• Enterprise Semantic Model

  • Enterprise Meta Data Management

  • Enterprise Data Profiling and Quality

  • Enterprise Data Governance

  • Industry Standards (CIM)

  • Information Lifecycle Management

  • Best Practices

Information Architecture–Phase II

  • Enterprise Data Integration with Mash ups- Information as Service Paradigm

  • Multi Domain Master Data Management (Incubator of many EIM disciplines

  • Enterprise Data Layer

  • SOA and Enterprise Service Bus

Information Architecture Phase III

  • DW/BI Rationalization

  • BI Unified Platform

  • Complex Event Processing

  • Analytics

  • Advanced Visualization

  • Train of thought analysis


Benefits of eim
Benefits of EIM

Direct Benefits

Stakeholder Benefits

Key Best Practice Capabilities

  • Increased data accuracy, completeness, conformity, consistency, and integrity

  • Standard for data retrieval

  • Effective remediation processes

Master Data, Meta Data and Data Quality

Customer

Increased reliability, increased quality of available information and reduced cost to serve

Regulators Streamlined information gathering process and reporting

Shareholders Reduction in overall cost / improvement in EPS

  • Future-proof people, process and tech to meet uncertain regulatory/industry factors

  • Data as a Service

  • Data-Store once use many times

Data Integration Architecture

  • Higher predictability and reliability

  • Align system processes with business processes

  • Reduce upstream workload volumes

Complex Event Processing Capabilities

  • Ability to transform large amounts of data to useful, comprehensible information

  • Improve customer relationships through targeted demand response programs

  • Enhance environmental and regulatory compliance through more effective tracking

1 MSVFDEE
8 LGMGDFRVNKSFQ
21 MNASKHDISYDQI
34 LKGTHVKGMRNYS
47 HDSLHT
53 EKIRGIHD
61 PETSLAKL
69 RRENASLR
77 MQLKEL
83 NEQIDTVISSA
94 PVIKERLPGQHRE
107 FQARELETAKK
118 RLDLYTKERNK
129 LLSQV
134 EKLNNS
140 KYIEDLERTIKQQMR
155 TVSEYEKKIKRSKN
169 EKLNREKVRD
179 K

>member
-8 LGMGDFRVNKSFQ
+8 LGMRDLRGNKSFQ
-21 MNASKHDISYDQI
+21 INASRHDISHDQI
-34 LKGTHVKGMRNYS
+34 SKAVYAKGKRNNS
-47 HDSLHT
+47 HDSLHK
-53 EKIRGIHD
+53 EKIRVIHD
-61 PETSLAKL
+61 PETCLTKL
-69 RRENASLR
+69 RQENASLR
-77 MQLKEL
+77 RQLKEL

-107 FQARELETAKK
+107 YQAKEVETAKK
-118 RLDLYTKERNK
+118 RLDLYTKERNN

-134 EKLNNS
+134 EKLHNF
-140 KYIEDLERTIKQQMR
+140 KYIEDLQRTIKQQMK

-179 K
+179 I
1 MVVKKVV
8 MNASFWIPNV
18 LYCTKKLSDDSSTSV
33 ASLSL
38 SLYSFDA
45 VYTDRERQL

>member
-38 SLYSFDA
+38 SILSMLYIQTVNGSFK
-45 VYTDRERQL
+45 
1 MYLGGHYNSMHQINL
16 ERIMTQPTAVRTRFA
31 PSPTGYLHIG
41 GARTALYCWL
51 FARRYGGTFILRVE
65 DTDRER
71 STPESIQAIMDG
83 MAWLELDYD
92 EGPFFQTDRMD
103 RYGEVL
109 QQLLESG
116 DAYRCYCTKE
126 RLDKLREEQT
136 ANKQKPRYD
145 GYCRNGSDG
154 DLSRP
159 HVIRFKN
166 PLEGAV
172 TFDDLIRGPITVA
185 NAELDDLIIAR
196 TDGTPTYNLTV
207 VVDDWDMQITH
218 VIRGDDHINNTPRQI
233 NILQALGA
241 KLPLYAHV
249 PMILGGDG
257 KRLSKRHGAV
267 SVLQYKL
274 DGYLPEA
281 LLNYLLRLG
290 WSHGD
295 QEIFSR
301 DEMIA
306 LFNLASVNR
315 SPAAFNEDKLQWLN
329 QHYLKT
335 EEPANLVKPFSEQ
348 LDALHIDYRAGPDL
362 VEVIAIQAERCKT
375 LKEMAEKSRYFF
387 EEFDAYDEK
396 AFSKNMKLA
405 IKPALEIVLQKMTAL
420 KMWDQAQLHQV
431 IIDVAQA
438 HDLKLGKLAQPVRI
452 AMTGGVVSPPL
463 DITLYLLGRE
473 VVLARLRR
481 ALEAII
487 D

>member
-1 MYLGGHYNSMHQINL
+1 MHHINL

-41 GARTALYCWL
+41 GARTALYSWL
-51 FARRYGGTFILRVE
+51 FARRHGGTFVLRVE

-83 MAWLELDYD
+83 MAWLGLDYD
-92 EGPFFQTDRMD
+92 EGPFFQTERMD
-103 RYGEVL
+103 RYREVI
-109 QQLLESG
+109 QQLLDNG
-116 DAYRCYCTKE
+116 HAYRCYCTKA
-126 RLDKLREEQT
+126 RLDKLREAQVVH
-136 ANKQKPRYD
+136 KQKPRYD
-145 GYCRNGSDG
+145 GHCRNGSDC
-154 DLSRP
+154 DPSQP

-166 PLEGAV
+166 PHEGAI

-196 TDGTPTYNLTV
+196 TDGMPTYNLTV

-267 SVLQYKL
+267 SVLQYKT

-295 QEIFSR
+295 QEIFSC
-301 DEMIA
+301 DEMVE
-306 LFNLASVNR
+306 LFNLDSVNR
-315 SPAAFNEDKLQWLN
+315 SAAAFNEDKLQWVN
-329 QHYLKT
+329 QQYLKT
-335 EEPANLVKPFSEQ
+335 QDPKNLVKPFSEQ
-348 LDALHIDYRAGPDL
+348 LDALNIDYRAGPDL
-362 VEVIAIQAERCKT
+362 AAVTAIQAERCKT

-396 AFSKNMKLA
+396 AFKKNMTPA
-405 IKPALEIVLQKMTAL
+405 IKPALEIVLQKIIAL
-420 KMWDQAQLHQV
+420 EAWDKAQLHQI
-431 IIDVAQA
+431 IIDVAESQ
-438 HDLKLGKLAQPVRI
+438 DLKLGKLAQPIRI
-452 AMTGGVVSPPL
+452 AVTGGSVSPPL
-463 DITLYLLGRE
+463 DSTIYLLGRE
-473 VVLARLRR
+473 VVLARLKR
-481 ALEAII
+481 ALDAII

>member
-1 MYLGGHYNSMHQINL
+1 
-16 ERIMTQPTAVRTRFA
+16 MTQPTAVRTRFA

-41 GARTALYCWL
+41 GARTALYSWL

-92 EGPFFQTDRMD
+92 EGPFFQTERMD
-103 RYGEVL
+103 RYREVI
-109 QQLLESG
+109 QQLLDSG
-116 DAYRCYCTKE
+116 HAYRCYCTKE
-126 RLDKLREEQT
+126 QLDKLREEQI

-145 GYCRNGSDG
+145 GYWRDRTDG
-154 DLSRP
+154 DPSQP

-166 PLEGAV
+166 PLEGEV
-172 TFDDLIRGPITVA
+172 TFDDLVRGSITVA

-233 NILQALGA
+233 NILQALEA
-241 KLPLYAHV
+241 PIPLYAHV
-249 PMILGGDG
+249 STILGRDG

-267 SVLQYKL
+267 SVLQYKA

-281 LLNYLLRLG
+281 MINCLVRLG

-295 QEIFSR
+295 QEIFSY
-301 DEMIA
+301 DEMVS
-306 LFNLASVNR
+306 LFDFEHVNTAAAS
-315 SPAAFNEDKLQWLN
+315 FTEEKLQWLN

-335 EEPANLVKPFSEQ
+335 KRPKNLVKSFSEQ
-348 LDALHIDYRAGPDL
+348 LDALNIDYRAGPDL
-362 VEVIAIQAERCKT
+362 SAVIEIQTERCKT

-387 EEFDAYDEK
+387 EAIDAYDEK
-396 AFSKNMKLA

• Achieve greater network reliability and resilience through real-time performance updates

Advanced Visualization & Analytics Capabilities


Eim capabilities foundation phase
EIM Capabilities-Foundation phase

Information Architecture Phase III

  • DW/BI Rationalization

  • BI as a Platform

  • Complex Event Processing

  • Analytics

  • Advanced Visualization

  • Train of thought analysis

Capability

Phase III

Information Architecture–Phase II

  • Enterprise Data Integration with Mash ups- Information as Service Paradigm

  • Multi Domain Master Data Management (Incubator of many EIM disciplines

  • Enterprise Data Layer

  • SOA and Enterprise Service Bus

Capability-Phase II

Information Architecture-Foundational Phase I

  • Enterprise Semantic Model

  • Enterprise Meta Data Management

  • Enterprise Data Profiling and Quality

  • Enterprise Data Governance

  • Industry Standards (CIM)

  • Information Lifecycle Management

  • Best Practices

Foundation Phase I


Foundational phase
Foundational Phase

  • Enterprise Semantic Model

    It is a model driven approach to managing Data, Information, Intelligence and Integration. It helps us understand how different pieces of information relate to each other in a consistent manner.

    It helps us achieve consistency from a conceptual model level all the way to run time artifacts